- Colorful jewels on the bezel, dial, and case
- Bezel with gems encompassing the spectrum of the rainbow: red, orange, yellow, green, blue, and purple
- Precious materials such as white or yellow gold
- High-quality chronometer: in-house caliber 4130
- Stopwatch function
Rolex Rainbow: The Colors of the Rainbow
You can recognize a Rolex Daytona
Rainbow immediately thanks to the precious stones in the colors of the rainbow adorning its bezel. Thirty-six baguette-cut sapphires
sparkle bright red, orange, yellow, green, blue, and purple. Some models feature up to 11 gems as index markers, but models with eight diamonds on the dial
are more common. Gems are also found on the lugs and crown protector. Like every Daytona, the Rolex
Rainbow is also a functional chronograph. The in-house caliber 4130, introduced by Rolex in 2001, times periods up to 12 hours. It vibrates at 28,800 alternations per hour (A/h), allowing you to time to 1/8th of a second.
Buying Advice for the Rolex Rainbow
If you're looking for a showy chronograph with brand recognition, then the Daytona Rainbow could be the right choice for you. The graduated rainbow sapphires on the bezel immediately catch the eye. Though there is no room left for a tachymetric scale on the bezel, the watch still functions as a chronograph. The watch is powered by the caliber 4130, which allows you to time up to 12 hours precisely. The Rainbow Daytona is a very rare model, making it highly sought after by collectors and fans. The price ranges anywhere from 12,000 euros for a pre-owned stainless steel model to 170,000 euros for a new model made of 18-karat white or yellow gold. You can buy other pre-owned Rolex chronographs for less than 10,000 euros.
- Very rare Rolex chronograph
- Price ranges from 12,000 to 170,000 euros
- Can be identified by graduated rainbow sapphires
Rolex Daytona: The World-Renowned Chronograph
The Daytona has been connected to racing from the start. Rolex presented the timepiece in 1963, naming it after the eponymous race track in Daytona Beach, Florida. The chronograph was introduced at a time when racing chronographs dominated the industry. Today, Rolex is still best known for three-hand watches; some of their most popular collector's watches are the Submariner
. This could be one reason why the Daytona didn't sell well at first. Consequently, Rolex produced only a smaller number. Vintage Daytonas
from the 1960s are thus especially rare and sought after
The "Paul Newman" is one of the most beloved Rolex chronographs, named after the actor and racer Paul Newman. Newman wore the watch while racing, which contributed to its fame. Unlike the normal Daytonas, the Paul Newman models have a contrasting dial edge. The three subdials feature Arabic numerals in an Art Deco style with small squares at the end of the line indices. Paul Newman Daytonas with reference number 6239 sell for over 100,000 euros at auctions.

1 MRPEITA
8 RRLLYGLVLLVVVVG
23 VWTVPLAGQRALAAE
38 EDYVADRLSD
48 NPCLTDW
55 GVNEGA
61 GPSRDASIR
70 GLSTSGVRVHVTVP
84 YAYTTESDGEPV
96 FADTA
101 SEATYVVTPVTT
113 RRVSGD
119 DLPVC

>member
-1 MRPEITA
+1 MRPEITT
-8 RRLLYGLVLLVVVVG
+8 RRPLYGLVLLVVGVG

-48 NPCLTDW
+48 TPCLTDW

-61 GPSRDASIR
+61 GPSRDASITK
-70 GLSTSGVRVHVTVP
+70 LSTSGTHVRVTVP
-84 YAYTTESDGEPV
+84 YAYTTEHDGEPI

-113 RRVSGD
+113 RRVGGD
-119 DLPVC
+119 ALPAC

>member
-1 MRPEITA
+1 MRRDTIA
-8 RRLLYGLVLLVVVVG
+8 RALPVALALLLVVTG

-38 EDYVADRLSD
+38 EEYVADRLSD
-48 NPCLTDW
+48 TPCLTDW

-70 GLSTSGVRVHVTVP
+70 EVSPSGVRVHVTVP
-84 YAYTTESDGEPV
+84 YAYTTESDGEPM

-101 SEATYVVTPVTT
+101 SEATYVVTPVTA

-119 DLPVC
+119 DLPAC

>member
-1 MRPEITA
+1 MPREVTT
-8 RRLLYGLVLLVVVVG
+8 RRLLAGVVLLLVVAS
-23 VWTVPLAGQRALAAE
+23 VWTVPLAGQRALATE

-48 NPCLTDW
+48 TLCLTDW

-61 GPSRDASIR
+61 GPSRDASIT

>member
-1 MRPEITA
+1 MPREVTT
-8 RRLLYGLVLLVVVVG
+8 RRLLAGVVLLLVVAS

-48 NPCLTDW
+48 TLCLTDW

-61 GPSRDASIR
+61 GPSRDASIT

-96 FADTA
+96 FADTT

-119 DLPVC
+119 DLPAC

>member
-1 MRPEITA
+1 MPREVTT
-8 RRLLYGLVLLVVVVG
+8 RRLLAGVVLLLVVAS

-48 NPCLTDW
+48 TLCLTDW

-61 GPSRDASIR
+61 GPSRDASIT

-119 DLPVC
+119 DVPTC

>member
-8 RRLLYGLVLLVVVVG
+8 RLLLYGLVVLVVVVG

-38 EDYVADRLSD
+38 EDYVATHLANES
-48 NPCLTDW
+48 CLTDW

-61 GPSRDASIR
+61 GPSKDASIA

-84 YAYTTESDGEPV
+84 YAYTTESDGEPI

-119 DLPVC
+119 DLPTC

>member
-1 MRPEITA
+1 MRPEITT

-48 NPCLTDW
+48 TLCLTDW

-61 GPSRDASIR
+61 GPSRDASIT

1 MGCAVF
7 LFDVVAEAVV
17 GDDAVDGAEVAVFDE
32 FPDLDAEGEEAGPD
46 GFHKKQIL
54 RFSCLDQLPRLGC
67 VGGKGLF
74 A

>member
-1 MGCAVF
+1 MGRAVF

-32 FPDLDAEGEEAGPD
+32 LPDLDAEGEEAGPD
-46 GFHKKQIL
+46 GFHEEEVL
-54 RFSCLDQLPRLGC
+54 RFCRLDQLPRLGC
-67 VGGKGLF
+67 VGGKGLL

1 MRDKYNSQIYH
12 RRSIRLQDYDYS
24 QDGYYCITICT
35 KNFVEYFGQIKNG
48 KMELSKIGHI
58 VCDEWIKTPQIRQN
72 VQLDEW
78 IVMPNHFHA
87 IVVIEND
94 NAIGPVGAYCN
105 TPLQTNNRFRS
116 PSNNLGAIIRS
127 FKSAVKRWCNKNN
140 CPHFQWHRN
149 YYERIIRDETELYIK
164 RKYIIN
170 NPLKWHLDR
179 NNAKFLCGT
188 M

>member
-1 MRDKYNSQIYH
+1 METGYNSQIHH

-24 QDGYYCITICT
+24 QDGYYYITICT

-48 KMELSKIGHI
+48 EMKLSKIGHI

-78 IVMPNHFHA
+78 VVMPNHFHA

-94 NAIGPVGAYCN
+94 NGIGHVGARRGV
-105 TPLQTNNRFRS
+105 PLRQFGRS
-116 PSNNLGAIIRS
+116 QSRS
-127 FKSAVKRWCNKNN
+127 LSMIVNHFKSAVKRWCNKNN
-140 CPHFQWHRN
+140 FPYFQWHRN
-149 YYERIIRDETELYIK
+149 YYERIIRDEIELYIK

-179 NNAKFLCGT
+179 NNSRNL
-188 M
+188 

Rolex Rainbow's Design
The 40-mm Rainbow Daytona case is made of either stainless steel or 18-karat white or yellow gold. Bicolor stainless steel and yellow gold models are also available, though the most impressive look is the pure yellow gold model with a matte-black dial and yellow diamond indices. Golden Arabic numerals (15, 30, 45) are at the three, six, and nine o'clock positions, and the five-pointed Rolex crown is at 12 o'clock. The golden, camouflage-patterned subdials at three, six, and nine o'clock function as the small seconds, 30-minute counter, and 12-hour counter, respectively. The three small hands are red like the main stopwatch hand, while the other central hands for the minute and hour are golden.
Precious gems such as diamonds and sapphires make the Rainbow even more valuable. Most noticeable are the 36 baguette-cut sapphires on the bezel, which span the entire color spectrum of the rainbow, from red to purple. White, brilliant-cut diamonds cover the lugs and crown protector. A three-piece link Oyster bracelet made of 18-karat yellow gold keeps the watch securely on your wrist.
The Most Modern Technology
The Rolex Rainbow has been powered by the in-house caliber 4130 since 2001. The balance wheel with a blue Parachrom hairspring vibrates at 28,800 A/h. It has been made of a zirconium-niobium alloy since 2005, thus making it unaffected by magnetic fields. The watch is regulated via Microstella nuts on the balance rim. This is a characteristic of every in-house Rolex caliber. Normally, a watch requires a regulator, which lengthens or shortens the balance spring, thereby influencing the movement's precision. The power reserve is 72 hours, but if the chronograph function is turned on, then the watch is powered for only 66 hours. The watch is also waterproof to 100 m (10 bar) thanks to a screw-down case back, push-pieces, and crown.